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Posted By Fuller Harvey On March 30, 2018

Opioid Crisis and Your EHR. . . .a Follow-Up

War on Opioid Abuse

The opioid crisis in America is so severe, we believe each must do what he or she can to wrestle the epidemic into submission, and as an EHR vendor, one of our abilities lies in using this very blog space to trumpet statistics and resources.  So, although we addressed this topic last October, [see “3 Ways (+11 bonus) EHR Data Helps Calm the Opioid Crisis”], please join us now for a deeper and even more sobering look.
 

In the NEW YORK magazine article “The Poison We Pick”, author Andrew Sullivan reports these alarming statistics (broken out as bullets for greater impact beyond the prose style; all words below in italics are his):

  • More than 2 million Americans are now hooked on some kind of opioid, and
  • Drug overdoses from heroin and fentanyl in particular – claimed more American lives last year than were lost in the entire Vietnam War.
  • Overdoes deaths are higher than in the peak year of AIDS, and
  • Far higher than fatalities from car crashes. . .
  • Opioids will kill another 52,000 Americans this year alone –
  • And up to half a million in the next decade.
  • (Americans) consume 99 percent of the world’s hydrocodone and 81 percent of its oxycodone.
  • We use an estimated 30 times more opioids than is medically necessary for a population our size.
  • Nationwide, between 1999 and 2011, oxycodone prescriptions increased sixfold.

Staggering.
 

Normally, one could say, “Put that in your hash pipe and smoke it,” – if the metaphor weren’t so close to the (deadly) home of this issue.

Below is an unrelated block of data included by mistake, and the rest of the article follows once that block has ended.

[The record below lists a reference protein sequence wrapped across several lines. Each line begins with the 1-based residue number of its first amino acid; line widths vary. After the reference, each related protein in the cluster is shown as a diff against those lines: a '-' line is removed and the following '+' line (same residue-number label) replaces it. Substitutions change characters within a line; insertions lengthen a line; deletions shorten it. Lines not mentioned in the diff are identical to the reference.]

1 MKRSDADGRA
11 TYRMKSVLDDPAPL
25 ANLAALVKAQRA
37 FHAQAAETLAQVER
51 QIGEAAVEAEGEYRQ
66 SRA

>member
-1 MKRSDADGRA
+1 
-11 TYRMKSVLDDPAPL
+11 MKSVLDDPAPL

Moving beyond the personal front of ransacked homes and lives, the opioid crisis is ransacking the insurance industry and U.S. economy.  “The Centers for Medicare & Medicaid Services (CMS) reports, “The CDC estimates that prescription opioid misuse, opioid use disorder (OUD), and opioid overdose cost the U.S. economy over $78 billion in 2013 in the form of higher healthcare and substance use disorder treatment costs, excess criminal justice costs, and productivity losses borne by employers.” (“Healthcare Payer Strategies to Reduce the Harms of Opioids”; whitepaper, January 2017.)
 

Particularly for Behavioral Health  and Public Health agencies:  if you and your agency have not yet done the hard work to jump to a cloud-based EHR system, the fallout from the opioid crisis alone should be reason enough to get moving now.  We agree:  taking this leap is daunting and requires fortitude, but as countless customers on the other side of the EHR cloud can attest:  the landing is soft and so worth the effort.
 

In regards to the opioid crisis:  THIS IS WAR.  As Sullivan states, “The quantum leap in opioid use arrived by stealth.”  Behavioral Health and Public Health agencies cannot afford to allow this stealth bomber to annihilate its communities.  These agencies on the front lines, in particular need a stalwart work-horse/war-horse of a record and reporting system as their primary arsenal against the opioid foe.
 

Talk with other agencies who have battled before you to cross into the well-equipped command post of a cloud-based EHR.  Agencies who report “this billing system is so robust, the claims just auto-post,” or report that the simplicity of Patient Consent forms via a good EHR saves critical patient check-in time, (not to mention provider scanning time).
 

Choose an EHR who is federally compliant and will go into battle before you, behind you, and is in a support role all around you – and take back the territory served by your agency.
 

In the battle against opioid abuse, we have no time to lose – only lives.
 

About Fuller Harvey

Fuller is a creative consultant who is bringing her passion for connective, encouraging, and practical communication to Patagonia Health. She considers her greatest strength to be creating an adhesive environment where individuals are valued, supported and celebrated for the contributions they bring to the “team table” and where all communication -both within and without the company – has positive purpose and impact.

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